- 3-1-1 Open Data and analysis. The details and results of 3-1-1 calls for service should be on an open dataset for anyone to review and, indeed, are in some cities such as Boston, New York City, and San Francisco. Certainly departments and Mayor’s Offices should be analyzing the tracking data to improve service management processes. But how about mashing the 3-1-1 data up against datasets such as building code violations, utility shutoff due to non-payment or crime incident reports to find “hot spots” of difficulties in the City which need to be broadly addressed by cross-functional teams from law enforcement, code enforcement, social workers and more. Boston is, indeed, doing this, but I’ve not been able to find detailed data about it. (Note: Socrata, headquartered in Seattle, is the software driving all the “open data” sites mentioned above as well as hundreds of others such as the Federal Governments own data.gov.
- Facetime and Skype to 3-1-1, conveying video to the 3-1-1 operator so they can see your situation or you can show them graffiti, a problem in the street, and so forth.
- Chat and video chat. Chat functions are fairly common on private customer service sites but extraordinarily rare in government. Indeed, I can’t cite a single example. I think government customer service departments are concerned about being overwhelmed by work if chat is opened to the public.
- Twitter and Facebook comments/apps. Elected officials certainly realize the power of Twitter and Facebook. And I think they (or their staff) actually review and respond to comments or tweets, and even turn them into service requests for follow up. But most of the line departments in most cities (water, transportation, public works, certainly police and fire) don’t accept calls for service via these social media channels. I’d also like to see developers write Facebook apps or games which could be used inside that social media community to engage the public or manage 3-1-1/service requests.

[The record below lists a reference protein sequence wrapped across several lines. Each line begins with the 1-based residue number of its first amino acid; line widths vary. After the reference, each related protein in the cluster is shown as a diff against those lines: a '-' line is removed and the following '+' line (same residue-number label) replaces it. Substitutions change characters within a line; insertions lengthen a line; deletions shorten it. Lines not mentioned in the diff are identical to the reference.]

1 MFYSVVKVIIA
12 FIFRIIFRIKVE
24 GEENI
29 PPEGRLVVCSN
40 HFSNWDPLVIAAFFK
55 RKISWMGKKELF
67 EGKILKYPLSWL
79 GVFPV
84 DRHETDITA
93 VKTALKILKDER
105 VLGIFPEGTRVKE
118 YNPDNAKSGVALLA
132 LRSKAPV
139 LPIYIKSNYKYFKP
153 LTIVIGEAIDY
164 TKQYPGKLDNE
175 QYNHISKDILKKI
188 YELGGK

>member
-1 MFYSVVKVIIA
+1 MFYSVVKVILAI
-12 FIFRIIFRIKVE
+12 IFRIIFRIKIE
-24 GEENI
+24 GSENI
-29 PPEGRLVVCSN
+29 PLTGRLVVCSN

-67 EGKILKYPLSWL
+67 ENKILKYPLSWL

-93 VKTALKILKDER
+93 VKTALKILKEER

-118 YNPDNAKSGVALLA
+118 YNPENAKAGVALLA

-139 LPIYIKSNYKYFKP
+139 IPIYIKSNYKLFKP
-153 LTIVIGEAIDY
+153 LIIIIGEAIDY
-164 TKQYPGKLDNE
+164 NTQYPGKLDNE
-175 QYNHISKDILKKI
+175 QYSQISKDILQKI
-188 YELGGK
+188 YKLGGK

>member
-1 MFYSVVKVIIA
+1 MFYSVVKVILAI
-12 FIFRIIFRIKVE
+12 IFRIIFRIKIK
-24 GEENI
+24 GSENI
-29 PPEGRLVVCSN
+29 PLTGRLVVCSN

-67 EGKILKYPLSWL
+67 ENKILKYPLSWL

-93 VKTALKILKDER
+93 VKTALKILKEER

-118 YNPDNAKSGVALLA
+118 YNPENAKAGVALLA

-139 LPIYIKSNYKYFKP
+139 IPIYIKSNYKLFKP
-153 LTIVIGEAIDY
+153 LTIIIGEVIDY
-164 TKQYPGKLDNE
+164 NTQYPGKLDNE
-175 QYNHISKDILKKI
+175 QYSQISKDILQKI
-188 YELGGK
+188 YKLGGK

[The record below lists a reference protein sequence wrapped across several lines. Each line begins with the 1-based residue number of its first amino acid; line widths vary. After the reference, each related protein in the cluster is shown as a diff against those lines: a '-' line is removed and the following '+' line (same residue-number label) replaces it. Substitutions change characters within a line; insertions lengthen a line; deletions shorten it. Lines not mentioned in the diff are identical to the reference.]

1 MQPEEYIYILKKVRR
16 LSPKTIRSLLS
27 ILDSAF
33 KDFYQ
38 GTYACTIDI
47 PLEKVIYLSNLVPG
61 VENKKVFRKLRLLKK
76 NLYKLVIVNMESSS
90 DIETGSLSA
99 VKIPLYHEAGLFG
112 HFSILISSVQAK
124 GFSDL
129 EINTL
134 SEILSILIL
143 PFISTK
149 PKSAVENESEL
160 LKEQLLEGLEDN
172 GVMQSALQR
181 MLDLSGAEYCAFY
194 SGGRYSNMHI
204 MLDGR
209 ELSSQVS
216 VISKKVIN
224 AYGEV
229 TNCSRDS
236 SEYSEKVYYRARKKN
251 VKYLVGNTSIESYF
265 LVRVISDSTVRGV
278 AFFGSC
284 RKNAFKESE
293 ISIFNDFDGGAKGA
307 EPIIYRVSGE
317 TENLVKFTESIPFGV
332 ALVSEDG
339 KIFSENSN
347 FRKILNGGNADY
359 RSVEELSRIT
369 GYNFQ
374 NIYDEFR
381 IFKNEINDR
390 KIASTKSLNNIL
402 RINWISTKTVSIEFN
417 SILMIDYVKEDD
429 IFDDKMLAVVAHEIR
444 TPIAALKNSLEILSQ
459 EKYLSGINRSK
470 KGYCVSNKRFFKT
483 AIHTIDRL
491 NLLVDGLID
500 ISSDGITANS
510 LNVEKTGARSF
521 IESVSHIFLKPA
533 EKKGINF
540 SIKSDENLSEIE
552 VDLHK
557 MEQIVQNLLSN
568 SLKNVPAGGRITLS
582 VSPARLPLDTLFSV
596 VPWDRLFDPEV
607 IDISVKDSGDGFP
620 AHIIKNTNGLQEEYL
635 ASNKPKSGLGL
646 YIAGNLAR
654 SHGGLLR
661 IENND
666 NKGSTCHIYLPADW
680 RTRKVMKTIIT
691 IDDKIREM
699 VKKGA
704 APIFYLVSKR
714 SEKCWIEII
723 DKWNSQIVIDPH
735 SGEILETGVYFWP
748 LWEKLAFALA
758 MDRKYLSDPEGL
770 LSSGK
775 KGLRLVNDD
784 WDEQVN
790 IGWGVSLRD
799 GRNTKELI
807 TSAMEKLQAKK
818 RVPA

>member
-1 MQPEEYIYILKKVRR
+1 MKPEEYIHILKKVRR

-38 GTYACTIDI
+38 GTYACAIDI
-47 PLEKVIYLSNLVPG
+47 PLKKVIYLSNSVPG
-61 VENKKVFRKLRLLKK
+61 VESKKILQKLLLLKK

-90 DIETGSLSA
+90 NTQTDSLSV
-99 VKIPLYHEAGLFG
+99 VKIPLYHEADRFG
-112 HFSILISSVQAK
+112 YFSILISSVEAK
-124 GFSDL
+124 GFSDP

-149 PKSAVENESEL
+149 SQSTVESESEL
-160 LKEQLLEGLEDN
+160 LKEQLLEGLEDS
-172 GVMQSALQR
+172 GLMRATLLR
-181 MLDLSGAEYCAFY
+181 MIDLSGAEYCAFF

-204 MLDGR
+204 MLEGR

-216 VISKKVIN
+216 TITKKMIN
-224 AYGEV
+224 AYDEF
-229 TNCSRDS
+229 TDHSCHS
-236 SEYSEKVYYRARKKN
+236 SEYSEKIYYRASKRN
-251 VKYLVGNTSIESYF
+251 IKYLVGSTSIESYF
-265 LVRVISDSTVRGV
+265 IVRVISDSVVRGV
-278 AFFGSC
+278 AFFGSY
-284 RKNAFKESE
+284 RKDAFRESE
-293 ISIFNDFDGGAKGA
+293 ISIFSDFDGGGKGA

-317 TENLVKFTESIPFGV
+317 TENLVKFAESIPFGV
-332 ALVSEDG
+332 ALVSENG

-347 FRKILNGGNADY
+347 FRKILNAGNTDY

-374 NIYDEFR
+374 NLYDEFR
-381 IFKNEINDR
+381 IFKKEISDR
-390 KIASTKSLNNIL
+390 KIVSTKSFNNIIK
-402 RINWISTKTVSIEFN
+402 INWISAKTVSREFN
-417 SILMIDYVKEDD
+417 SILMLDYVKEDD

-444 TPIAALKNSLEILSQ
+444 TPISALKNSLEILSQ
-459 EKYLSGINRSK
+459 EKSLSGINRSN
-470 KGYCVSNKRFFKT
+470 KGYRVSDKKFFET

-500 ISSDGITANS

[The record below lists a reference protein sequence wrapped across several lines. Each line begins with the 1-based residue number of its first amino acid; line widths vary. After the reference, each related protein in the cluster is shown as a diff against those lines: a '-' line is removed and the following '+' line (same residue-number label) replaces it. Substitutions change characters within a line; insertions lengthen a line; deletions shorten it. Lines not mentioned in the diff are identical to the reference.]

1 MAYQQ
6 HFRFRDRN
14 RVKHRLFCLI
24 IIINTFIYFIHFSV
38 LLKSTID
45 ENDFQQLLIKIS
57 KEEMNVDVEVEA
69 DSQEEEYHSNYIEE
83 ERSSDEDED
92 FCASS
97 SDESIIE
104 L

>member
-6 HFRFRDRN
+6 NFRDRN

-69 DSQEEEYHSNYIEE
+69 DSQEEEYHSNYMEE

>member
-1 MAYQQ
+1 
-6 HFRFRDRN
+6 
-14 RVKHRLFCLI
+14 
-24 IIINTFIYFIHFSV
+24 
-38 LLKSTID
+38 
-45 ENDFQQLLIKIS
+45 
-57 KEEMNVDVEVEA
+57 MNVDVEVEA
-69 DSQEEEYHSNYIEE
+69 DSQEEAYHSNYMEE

Lessons for NG-9-1-1. I’ve laid out a long list of examples and suggestions above which, together, could be called the “landscape and roadmap” for Next Generation 3-1-1. Some of them clearly could be adopted for use in PSAPs and 9-1-1 centers. The “low hanging fruit” here, I think, for NG 9-1-1 is:
- A smartphone app for texting 9-1-1. Although you can directly text 9-1-1 from your phone, an app would be better because it could prompt you for critical information such as your location. Textizen could be an NG-3-1-1 model for this.
- A smartphone app for calling 9-1-1. This sort of app might not just telephone 9-1-1, but also allow you to include photos or other data from your phone, including GPS coordinates, direction and speed of travel etc.
- Facetime or Skype to 9-1-1. Such an app (when PSAPs are able to receive the information) would allow the telecommunicator in the PSAP to see what’s happening to you or in your area.
A number of obstacles remain, however:
- Technology is an obstacle, as most 9-1-1 centers don’t have even text messaging available, much less email, twitter or chat. A notable exception: York County, Virginia, where past APCO president Terry Hall directs the 9-1-1 center – you can text 9-1-1 in York County.
- Culture and training are an obstacles. Telecommunicators (call takers and dispatchers) in 9-1-1 centers know their jobs extraordinarily well and execute them almost flawlessly, as you hear from tapes after any major incident. Every new technology or method of communication we add to the PSAP makes those jobs harder in terms of training and obtaining the right information to get first responders to the incident.
- Chain of evidence. When a video or video call or image is sent from a citizen to a 9-1-1 center about a crime, can it be used as evidence? Has it been altered (even by Instagram) thereby perhaps rendering it useless in a court of law?
- Security and cybersecurity. We’ve seen cases of “spoofing” telephone numbers and “swatting”, where 9-1-1 centers are tricked into sending officers or SWATs to unsuspecting citizens. Every new method of communicating adds new difficulties in verifying caller identities and preventing such antics.
And, most importantly, with 9-1-1 lives are often at stake, so thorough research and preparation must precede adoption of these new technologies in PSAPs.
My podcast with Mark Fletcher on the Avaya Podcast Network was a fortuitous meeting. We’ve probably coined the phrase “Next Generation 3-1-1”. But while the tools and technologies of NG-3-1-1 certainly chart a path for PSAPs and NG-9-1-1, following that path will require innovative solutions to a number of obstacles.